But I think the worst night ever was when one of original hens and favorite birds was at her worst. I had been to the vet and had antibiotics, but she had grown very sick very quickly. She’s my oldest hen and my sweetest girl. Her face was so swollen. Both eyes were swollen shut and were bulging. I didn’t know if the antibiotic would work quickly enough, and I found myself researching again, this time the most humane way to kill a chicken, if I had to do it. She lived in our bathroom for over a week and recovered fully, but I remember the dread I had each time I had to treat her because I was terrified of hurting her or making things worse. As an empath, I am a terrible, terrible nurse, but I have found that being a chicken farmer does force me to find strength I didn’t know I had.
In the end, I was treating someone from November 1 to the end of January. Finally, finally, we are down to maybe a sneeze every now and then. The hens are laying and are able to get outside some now. We are now able to stay in prevent mode, which is just a wonderful relief.
Below, you will find a list of symptoms and treatments I used. I am just completely honest here about what worked and didn’t work for me. Others may have different experiences, of course, but I wanted to share what I did, as we did not lose a single hen. I read everywhere that the best thing to do is to cull. I am so glad I didn’t. Everyone made it through, not a single death, (and I have some old hens) and I learned a lot.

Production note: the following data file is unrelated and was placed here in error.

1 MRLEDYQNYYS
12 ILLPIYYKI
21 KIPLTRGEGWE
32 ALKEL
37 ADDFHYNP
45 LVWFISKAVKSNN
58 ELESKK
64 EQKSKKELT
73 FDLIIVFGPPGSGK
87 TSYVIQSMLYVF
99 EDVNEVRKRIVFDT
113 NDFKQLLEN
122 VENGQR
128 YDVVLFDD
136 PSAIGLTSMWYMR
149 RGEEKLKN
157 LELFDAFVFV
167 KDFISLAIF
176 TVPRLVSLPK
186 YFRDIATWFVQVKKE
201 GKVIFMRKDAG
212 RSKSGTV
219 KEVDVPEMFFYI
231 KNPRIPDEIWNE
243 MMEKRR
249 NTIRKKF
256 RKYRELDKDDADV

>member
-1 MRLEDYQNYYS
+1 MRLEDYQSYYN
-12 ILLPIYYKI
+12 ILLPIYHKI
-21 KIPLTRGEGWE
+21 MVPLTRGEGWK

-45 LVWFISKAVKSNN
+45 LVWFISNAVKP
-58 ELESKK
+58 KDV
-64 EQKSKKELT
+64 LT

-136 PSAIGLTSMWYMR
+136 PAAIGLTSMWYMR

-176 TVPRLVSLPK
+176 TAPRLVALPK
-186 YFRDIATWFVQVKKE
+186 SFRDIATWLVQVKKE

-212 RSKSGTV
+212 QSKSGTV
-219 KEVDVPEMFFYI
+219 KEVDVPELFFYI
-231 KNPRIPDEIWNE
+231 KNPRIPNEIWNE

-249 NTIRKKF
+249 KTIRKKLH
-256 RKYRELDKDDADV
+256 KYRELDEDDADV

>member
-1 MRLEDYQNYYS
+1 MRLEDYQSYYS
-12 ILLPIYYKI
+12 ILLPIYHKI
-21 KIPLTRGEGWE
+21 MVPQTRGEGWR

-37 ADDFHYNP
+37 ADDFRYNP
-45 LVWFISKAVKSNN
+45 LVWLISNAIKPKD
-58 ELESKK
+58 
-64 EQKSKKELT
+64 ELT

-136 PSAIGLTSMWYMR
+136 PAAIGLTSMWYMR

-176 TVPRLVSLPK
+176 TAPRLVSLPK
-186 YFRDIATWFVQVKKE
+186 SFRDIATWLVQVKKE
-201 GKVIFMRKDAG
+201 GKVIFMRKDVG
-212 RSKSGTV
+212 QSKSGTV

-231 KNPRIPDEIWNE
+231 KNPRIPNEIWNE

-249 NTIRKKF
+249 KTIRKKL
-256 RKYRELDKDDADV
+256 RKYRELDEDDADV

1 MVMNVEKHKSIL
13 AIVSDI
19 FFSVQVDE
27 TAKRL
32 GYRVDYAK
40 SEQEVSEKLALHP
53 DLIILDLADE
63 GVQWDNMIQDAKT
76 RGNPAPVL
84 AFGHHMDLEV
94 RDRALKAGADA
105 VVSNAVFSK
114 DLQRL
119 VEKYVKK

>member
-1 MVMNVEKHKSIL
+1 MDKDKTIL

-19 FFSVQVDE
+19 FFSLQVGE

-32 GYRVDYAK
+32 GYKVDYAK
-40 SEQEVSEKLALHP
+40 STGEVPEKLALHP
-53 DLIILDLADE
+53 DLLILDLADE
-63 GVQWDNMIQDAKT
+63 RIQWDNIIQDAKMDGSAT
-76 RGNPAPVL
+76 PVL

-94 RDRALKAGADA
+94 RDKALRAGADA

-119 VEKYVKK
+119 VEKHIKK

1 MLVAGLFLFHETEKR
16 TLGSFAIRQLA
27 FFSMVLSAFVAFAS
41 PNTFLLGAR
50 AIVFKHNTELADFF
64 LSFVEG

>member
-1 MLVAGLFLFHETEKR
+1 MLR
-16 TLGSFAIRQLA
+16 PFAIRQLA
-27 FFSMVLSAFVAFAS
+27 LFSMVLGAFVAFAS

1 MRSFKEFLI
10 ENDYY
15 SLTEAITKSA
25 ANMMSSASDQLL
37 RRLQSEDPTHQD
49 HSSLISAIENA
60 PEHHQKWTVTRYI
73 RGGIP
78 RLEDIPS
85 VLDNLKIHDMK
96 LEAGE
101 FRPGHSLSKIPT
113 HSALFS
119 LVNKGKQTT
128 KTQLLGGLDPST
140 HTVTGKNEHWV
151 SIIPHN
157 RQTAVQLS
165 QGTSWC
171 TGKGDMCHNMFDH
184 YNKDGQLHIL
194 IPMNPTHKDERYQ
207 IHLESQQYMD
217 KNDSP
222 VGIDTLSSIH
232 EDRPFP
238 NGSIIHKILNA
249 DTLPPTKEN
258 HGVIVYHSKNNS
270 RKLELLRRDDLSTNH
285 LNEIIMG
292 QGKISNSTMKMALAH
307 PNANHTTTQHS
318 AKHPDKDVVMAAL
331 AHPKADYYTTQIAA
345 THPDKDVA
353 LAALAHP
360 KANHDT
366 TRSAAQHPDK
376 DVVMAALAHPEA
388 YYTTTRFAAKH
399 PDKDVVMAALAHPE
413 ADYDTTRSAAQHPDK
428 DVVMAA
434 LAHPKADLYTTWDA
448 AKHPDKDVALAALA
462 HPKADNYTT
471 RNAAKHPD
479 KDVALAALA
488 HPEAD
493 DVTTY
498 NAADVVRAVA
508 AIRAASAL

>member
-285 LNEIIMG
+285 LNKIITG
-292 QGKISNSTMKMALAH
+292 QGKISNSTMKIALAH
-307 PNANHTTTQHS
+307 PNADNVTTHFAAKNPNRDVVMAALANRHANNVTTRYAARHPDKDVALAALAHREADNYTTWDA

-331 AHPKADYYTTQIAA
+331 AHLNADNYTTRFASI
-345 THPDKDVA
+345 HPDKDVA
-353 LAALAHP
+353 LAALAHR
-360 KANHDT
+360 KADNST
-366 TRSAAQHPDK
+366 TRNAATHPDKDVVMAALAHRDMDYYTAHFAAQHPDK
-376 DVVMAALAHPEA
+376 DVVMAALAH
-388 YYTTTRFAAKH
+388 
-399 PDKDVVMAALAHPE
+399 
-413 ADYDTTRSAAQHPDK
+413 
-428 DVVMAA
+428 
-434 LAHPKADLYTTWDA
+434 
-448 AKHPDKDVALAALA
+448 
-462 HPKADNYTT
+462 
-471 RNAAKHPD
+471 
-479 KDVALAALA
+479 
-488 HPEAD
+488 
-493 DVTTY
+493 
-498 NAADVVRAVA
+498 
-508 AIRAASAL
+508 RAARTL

Rales (loud noises with every breath)
Swollen face and eyes
|Vet Rx||Warmed and applied to nostrils and around the head. The instructions say you can administer it orally, but I chose not to. The instructions also say to put some at the wing, where the chickens tuck their heads, and I did this, only I didn’t keep it to the wing. I noticed where each individual chicken preferred to tuck in and then applied the Vet Rx in that spot. The purpose of this is so the chicken can breathe in the vapors. It’s kind of like an herbal Vicks.||This had little effect that I could really notice—but some. I think it may be helpful with much milder symptoms, but I also think it maybe took the edge off when things were at their worst.|